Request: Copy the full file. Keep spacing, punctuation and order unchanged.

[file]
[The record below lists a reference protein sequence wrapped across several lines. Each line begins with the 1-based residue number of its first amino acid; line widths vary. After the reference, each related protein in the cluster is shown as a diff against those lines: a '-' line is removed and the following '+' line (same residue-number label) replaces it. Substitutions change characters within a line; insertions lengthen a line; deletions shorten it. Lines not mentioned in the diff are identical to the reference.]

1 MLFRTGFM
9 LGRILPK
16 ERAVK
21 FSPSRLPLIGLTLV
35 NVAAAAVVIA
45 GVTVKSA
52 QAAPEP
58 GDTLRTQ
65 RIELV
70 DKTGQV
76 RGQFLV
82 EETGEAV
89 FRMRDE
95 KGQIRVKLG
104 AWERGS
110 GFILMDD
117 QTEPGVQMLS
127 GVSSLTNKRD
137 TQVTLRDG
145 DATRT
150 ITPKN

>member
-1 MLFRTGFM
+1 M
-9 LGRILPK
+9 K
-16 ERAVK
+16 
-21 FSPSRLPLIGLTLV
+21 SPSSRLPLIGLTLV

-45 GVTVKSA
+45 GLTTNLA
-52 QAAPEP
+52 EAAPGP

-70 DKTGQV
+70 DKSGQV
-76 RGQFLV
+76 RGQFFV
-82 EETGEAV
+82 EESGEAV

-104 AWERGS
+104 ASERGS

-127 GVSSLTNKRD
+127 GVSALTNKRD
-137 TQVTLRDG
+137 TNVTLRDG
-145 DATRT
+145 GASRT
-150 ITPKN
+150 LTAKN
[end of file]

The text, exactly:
[The record below lists a reference protein sequence wrapped across several lines. Each line begins with the 1-based residue number of its first amino acid; line widths vary. After the reference, each related protein in the cluster is shown as a diff against those lines: a '-' line is removed and the following '+' line (same residue-number label) replaces it. Substitutions change characters within a line; insertions lengthen a line; deletions shorten it. Lines not mentioned in the diff are identical to the reference.]

1 MLFRTGFM
9 LGRILPK
16 ERAVK
21 FSPSRLPLIGLTLV
35 NVAAAAVVIA
45 GVTVKSA
52 QAAPEP
58 GDTLRTQ
65 RIELV
70 DKTGQV
76 RGQFLV
82 EETGEAV
89 FRMRDE
95 KGQIRVKLG
104 AWERGS
110 GFILMDD
117 QTEPGVQMLS
127 GVSSLTNKRD
137 TQVTLRDG
145 DATRT
150 ITPKN

>member
-1 MLFRTGFM
+1 M
-9 LGRILPK
+9 K
-16 ERAVK
+16 
-21 FSPSRLPLIGLTLV
+21 SPSSRLPLIGLTLV

-45 GVTVKSA
+45 GLTTNLA
-52 QAAPEP
+52 EAAPGP

-70 DKTGQV
+70 DKSGQV
-76 RGQFLV
+76 RGQFFV
-82 EETGEAV
+82 EESGEAV

-104 AWERGS
+104 ASERGS

-127 GVSSLTNKRD
+127 GVSALTNKRD
-137 TQVTLRDG
+137 TNVTLRDG
-145 DATRT
+145 GASRT
-150 ITPKN
+150 LTAKN